1) Is nmap's licence GPL, or by adding that mention, they created a new
licence?
2) Is nmap DFSG compliant, and can be distributed in Debian?
3) Was I on crack when reading the above?


[1] - http://www.insecure.org/stf/Nmap-3.50-Release.html
[2] - http://www.gnu.org/licenses/gpl.html
[3] - http://www.gnu.org/licenses/gpl-faq.html#ModifyGPL
[4] - http://www.gnu.org/licenses/gpl-faq.html#ReleaseNotOriginal
[5] - http://www.debian.org/social_contract#guidelines
--
Birzan George Violence is the last refuge of
Cristian the incompetent -- Salvor Hardin
Humberto Massa
2004-03-05 20:11:40 UTC
Permalink
Post by Birzan George Cristian
1) Is nmap's licence GPL, or by adding that mention, they created a new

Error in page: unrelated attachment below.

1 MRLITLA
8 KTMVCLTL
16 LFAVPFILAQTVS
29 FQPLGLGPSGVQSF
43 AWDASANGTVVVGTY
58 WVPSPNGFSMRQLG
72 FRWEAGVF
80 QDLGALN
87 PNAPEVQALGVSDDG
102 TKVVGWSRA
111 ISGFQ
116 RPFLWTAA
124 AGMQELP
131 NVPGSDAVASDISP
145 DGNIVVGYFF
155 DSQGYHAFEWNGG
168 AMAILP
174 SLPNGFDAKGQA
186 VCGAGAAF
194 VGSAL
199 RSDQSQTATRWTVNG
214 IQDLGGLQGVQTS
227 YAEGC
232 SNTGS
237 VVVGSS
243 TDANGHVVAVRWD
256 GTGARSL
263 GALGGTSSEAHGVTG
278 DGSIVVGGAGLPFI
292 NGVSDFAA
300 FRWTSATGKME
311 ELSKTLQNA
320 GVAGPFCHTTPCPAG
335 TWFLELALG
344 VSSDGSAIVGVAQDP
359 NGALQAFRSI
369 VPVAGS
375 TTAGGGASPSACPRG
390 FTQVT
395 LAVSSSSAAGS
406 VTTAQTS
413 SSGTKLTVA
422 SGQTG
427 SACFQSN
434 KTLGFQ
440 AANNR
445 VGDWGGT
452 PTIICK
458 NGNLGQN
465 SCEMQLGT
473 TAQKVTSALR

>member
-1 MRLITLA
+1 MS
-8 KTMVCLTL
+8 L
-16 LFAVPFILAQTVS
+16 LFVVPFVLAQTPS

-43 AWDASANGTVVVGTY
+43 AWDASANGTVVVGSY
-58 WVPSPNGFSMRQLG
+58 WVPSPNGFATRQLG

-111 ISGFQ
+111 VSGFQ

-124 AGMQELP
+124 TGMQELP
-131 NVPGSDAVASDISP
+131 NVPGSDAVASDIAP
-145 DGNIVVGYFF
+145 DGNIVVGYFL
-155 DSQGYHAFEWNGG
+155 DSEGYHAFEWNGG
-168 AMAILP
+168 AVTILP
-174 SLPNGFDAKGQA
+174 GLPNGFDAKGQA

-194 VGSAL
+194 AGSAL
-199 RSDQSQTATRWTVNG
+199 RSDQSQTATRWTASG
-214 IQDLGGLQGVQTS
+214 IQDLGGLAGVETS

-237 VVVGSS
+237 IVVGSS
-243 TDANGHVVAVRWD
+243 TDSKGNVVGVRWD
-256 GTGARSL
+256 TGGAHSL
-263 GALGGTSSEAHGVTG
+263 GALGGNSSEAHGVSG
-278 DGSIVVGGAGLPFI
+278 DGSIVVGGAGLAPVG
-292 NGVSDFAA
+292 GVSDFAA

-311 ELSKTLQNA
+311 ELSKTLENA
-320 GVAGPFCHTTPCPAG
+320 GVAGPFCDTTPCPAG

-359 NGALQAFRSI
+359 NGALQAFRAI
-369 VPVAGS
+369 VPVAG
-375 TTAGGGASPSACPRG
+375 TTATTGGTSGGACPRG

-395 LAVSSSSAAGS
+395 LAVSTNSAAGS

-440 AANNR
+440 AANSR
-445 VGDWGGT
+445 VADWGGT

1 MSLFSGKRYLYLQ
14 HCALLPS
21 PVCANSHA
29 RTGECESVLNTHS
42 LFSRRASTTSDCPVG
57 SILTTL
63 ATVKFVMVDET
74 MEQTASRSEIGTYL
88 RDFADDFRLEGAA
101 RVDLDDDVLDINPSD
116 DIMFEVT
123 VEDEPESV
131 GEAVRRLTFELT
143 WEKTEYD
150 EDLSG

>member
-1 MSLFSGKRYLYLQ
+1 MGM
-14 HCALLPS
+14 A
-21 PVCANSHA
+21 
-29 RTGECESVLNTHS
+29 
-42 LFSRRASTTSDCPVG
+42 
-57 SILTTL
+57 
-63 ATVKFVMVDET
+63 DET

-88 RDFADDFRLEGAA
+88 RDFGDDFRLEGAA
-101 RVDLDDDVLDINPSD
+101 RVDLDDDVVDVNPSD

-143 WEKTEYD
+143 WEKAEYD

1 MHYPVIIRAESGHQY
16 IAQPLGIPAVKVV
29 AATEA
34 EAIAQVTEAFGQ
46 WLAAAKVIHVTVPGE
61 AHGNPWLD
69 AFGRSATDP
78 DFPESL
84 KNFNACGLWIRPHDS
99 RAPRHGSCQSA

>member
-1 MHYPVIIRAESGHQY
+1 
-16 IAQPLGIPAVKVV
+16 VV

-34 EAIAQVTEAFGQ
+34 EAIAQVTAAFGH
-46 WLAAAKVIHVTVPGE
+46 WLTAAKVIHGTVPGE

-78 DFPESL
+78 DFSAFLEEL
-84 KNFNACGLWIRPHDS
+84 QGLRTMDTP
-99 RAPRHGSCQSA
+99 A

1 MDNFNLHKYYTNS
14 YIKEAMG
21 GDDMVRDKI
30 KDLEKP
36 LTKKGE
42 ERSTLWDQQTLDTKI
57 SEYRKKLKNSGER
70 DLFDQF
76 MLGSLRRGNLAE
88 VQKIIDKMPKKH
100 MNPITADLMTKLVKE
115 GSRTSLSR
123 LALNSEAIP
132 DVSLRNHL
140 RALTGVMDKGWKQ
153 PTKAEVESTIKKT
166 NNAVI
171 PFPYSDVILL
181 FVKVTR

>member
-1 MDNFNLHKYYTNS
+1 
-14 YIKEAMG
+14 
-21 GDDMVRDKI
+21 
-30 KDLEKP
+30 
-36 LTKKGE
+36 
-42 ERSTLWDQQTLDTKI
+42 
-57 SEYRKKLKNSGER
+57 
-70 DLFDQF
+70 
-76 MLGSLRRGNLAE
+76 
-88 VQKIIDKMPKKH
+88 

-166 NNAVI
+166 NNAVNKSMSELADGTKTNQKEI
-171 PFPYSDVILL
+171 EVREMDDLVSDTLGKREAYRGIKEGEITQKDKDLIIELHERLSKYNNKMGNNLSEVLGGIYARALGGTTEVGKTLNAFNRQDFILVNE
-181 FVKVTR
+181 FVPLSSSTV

licence?
One: nmap's license is GPL. the "mention" you talked about is just a
warning to SCO that, having violated the GPL, their license is
terminated, in accordance
Post by Birzan George Cristian
2) Is nmap DFSG compliant, and can be distributed in Debian?
Two: see One above.
Post by Birzan George Cristian
3) Was I on crack when reading the above?
Three: it seems so. :-)

In Fyodor's opinion, SCO violated some (yet unknown?) terms of the GPL
license in his works (nmap). He is telling them their license is
therefore void. As to especulate where SCO violated Fyodor's rights,
it's possible that the language at the second half of section 5 explains it:
"Therefore, by modifying or distributing the Program (or any work based
on the Program), you indicate your acceptance of this License to do so,
and all its terms and conditions for copying, distributing or modifying
the Program or works based on it."
But, as SCO stated in *official court documents*, they do not accept the